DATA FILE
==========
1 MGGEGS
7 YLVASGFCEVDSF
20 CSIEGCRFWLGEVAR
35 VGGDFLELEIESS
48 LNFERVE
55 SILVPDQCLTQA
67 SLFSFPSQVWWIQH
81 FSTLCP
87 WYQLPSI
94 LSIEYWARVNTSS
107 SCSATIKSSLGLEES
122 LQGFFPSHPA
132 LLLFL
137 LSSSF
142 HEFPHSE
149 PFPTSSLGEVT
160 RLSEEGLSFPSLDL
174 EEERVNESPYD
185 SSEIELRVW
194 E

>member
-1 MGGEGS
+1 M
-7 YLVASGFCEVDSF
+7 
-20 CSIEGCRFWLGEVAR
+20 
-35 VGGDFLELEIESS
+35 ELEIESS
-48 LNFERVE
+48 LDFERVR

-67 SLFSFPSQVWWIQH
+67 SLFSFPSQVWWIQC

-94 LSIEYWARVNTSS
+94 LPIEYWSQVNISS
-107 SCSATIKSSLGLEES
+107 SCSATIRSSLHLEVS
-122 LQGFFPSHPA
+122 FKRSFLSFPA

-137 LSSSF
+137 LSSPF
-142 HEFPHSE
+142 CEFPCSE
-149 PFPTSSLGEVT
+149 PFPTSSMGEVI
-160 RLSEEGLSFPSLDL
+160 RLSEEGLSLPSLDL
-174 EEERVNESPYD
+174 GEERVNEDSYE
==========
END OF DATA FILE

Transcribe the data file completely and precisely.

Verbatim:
1 MGGEGS
7 YLVASGFCEVDSF
20 CSIEGCRFWLGEVAR
35 VGGDFLELEIESS
48 LNFERVE
55 SILVPDQCLTQA
67 SLFSFPSQVWWIQH
81 FSTLCP
87 WYQLPSI
94 LSIEYWARVNTSS
107 SCSATIKSSLGLEES
122 LQGFFPSHPA
132 LLLFL
137 LSSSF
142 HEFPHSE
149 PFPTSSLGEVT
160 RLSEEGLSFPSLDL
174 EEERVNESPYD
185 SSEIELRVW
194 E

>member
-1 MGGEGS
+1 M
-7 YLVASGFCEVDSF
+7 
-20 CSIEGCRFWLGEVAR
+20 
-35 VGGDFLELEIESS
+35 ELEIESS
-48 LNFERVE
+48 LDFERVR

-67 SLFSFPSQVWWIQH
+67 SLFSFPSQVWWIQC

-94 LSIEYWARVNTSS
+94 LPIEYWSQVNISS
-107 SCSATIKSSLGLEES
+107 SCSATIRSSLHLEVS
-122 LQGFFPSHPA
+122 FKRSFLSFPA

-137 LSSSF
+137 LSSPF
-142 HEFPHSE
+142 CEFPCSE
-149 PFPTSSLGEVT
+149 PFPTSSMGEVI
-160 RLSEEGLSFPSLDL
+160 RLSEEGLSLPSLDL
-174 EEERVNESPYD
+174 GEERVNEDSYE